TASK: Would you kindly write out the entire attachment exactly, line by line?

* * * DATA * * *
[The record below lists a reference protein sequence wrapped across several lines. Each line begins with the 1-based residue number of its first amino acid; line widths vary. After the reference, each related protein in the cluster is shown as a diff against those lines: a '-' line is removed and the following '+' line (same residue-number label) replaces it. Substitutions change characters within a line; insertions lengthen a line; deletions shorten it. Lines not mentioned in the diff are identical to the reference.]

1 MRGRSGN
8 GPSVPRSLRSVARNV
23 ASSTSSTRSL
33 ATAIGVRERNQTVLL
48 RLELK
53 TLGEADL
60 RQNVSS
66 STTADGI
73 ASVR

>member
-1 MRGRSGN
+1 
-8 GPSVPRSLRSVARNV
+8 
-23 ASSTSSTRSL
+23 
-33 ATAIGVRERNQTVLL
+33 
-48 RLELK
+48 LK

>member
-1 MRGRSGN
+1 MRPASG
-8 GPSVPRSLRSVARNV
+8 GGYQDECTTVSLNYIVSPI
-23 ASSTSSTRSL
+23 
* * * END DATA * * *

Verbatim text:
[The record below lists a reference protein sequence wrapped across several lines. Each line begins with the 1-based residue number of its first amino acid; line widths vary. After the reference, each related protein in the cluster is shown as a diff against those lines: a '-' line is removed and the following '+' line (same residue-number label) replaces it. Substitutions change characters within a line; insertions lengthen a line; deletions shorten it. Lines not mentioned in the diff are identical to the reference.]

1 MRGRSGN
8 GPSVPRSLRSVARNV
23 ASSTSSTRSL
33 ATAIGVRERNQTVLL
48 RLELK
53 TLGEADL
60 RQNVSS
66 STTADGI
73 ASVR

>member
-1 MRGRSGN
+1 
-8 GPSVPRSLRSVARNV
+8 
-23 ASSTSSTRSL
+23 
-33 ATAIGVRERNQTVLL
+33 
-48 RLELK
+48 LK

>member
-1 MRGRSGN
+1 MRPASG
-8 GPSVPRSLRSVARNV
+8 GGYQDECTTVSLNYIVSPI
-23 ASSTSSTRSL
+23 